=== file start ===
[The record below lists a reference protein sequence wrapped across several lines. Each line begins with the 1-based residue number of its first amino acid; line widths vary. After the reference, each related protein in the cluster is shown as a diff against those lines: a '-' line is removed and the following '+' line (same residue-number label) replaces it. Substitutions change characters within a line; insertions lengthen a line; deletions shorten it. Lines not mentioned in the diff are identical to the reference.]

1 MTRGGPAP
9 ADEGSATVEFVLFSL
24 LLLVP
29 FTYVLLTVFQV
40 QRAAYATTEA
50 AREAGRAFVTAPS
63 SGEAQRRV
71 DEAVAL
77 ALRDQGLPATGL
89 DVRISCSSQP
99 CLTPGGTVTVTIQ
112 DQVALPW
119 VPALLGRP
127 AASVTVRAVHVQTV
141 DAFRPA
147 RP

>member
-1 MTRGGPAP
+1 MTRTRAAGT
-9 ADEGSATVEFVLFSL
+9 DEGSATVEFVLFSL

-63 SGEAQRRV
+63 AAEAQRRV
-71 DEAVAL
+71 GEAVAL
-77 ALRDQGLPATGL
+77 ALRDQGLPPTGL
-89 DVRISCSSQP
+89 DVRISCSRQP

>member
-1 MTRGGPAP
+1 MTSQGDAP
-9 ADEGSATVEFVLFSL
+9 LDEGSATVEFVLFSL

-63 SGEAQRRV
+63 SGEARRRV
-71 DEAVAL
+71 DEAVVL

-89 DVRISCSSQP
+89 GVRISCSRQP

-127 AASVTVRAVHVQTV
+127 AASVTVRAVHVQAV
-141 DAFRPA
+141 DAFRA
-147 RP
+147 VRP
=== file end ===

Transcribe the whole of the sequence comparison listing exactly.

[The record below lists a reference protein sequence wrapped across several lines. Each line begins with the 1-based residue number of its first amino acid; line widths vary. After the reference, each related protein in the cluster is shown as a diff against those lines: a '-' line is removed and the following '+' line (same residue-number label) replaces it. Substitutions change characters within a line; insertions lengthen a line; deletions shorten it. Lines not mentioned in the diff are identical to the reference.]

1 MTRGGPAP
9 ADEGSATVEFVLFSL
24 LLLVP
29 FTYVLLTVFQV
40 QRAAYATTEA
50 AREAGRAFVTAPS
63 SGEAQRRV
71 DEAVAL
77 ALRDQGLPATGL
89 DVRISCSSQP
99 CLTPGGTVTVTIQ
112 DQVALPW
119 VPALLGRP
127 AASVTVRAVHVQTV
141 DAFRPA
147 RP

>member
-1 MTRGGPAP
+1 MTRTRAAGT
-9 ADEGSATVEFVLFSL
+9 DEGSATVEFVLFSL

-63 SGEAQRRV
+63 AAEAQRRV
-71 DEAVAL
+71 GEAVAL
-77 ALRDQGLPATGL
+77 ALRDQGLPPTGL
-89 DVRISCSSQP
+89 DVRISCSRQP

>member
-1 MTRGGPAP
+1 MTSQGDAP
-9 ADEGSATVEFVLFSL
+9 LDEGSATVEFVLFSL

-63 SGEAQRRV
+63 SGEARRRV
-71 DEAVAL
+71 DEAVVL

-89 DVRISCSSQP
+89 GVRISCSRQP

-127 AASVTVRAVHVQTV
+127 AASVTVRAVHVQAV
-141 DAFRPA
+141 DAFRA
-147 RP
+147 VRP